Adobe issued 52 security patches for Flash Player this week, one of the largest this year, as part of their monthly Patch Tuesday updates. Fortunately, there are no zero-day fixes in this batch and none of the vulnerabilities are exploited by hackers.
A whopping 33 patches for memory corruption and 10 use-after-free fixes are included to close holes that may lead to remote code execution. These bugs, when exploited, may grant an attacker full control of a compromised machine.
A few patches for type confusion, stack corruption and heap buffer overflow vulnerabilities are also in the Flash update to likewise prevent code execution. A patch for a race condition hole and another one for a security bypass were also issued. Both flaws could allow attackers to mine sensitive user data through information disclosure. Lastly, a fix for memory leak vulnerabilities is also included.
These are all marked as critical vulnerabilities so if you regularly use Adobe Flash Player (which you shouldn't), please update it as soon as you can.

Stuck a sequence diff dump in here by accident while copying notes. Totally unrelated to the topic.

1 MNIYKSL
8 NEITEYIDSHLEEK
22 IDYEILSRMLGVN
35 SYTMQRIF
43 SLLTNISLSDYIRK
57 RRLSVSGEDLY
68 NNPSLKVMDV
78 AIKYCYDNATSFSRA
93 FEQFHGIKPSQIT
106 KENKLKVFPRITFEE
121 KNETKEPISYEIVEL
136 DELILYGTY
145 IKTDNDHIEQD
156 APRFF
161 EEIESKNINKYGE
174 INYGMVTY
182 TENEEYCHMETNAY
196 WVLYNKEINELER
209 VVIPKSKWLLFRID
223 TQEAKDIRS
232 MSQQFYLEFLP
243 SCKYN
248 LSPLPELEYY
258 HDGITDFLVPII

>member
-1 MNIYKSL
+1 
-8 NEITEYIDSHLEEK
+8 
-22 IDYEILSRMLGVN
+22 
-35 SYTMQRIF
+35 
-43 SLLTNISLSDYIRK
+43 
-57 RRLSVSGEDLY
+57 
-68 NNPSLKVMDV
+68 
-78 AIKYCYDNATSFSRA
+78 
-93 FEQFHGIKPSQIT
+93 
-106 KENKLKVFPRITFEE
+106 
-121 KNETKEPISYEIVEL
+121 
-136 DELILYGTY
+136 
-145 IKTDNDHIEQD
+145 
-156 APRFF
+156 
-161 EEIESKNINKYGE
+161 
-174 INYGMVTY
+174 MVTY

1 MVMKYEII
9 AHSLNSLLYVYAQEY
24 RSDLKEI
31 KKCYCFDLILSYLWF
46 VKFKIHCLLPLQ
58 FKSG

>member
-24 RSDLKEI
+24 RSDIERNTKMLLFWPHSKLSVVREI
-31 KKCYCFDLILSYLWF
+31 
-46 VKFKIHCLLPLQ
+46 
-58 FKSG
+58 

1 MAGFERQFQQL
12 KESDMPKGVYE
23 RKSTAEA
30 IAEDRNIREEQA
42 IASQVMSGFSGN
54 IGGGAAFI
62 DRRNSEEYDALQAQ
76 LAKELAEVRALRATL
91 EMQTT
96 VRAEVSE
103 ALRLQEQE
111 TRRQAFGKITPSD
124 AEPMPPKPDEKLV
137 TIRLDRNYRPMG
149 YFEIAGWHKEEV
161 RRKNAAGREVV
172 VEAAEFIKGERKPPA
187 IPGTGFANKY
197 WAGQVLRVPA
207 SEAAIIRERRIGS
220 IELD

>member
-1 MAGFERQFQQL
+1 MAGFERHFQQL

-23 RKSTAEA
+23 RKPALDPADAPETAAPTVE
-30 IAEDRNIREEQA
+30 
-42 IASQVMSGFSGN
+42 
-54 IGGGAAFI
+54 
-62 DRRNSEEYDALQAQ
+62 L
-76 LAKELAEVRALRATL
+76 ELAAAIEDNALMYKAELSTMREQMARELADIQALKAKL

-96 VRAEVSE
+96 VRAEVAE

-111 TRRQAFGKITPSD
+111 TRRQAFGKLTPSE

For Chrome, Internet Explorer 11, and Microsoft Edge browsers, the updates should be applied automatically after a restart. For other browsers, you may need to update the Flash plugin manually. Follow our Adobe Flash Update Tool guide for download and install instructions.
For Adobe Acrobat and Reader users, new versions are also available now. These updated versions fix 30 vulnerabilities that may allow an attacker to seize control of a compromised machine. Adobe also updated XMP Toolkit for Java to address bugs that could lead to information disclosure.
Users could apply the updates by clicking Help >> Check for Updates on the software menu. To get the full Acrobat Reader installer, visit Adobe's download page.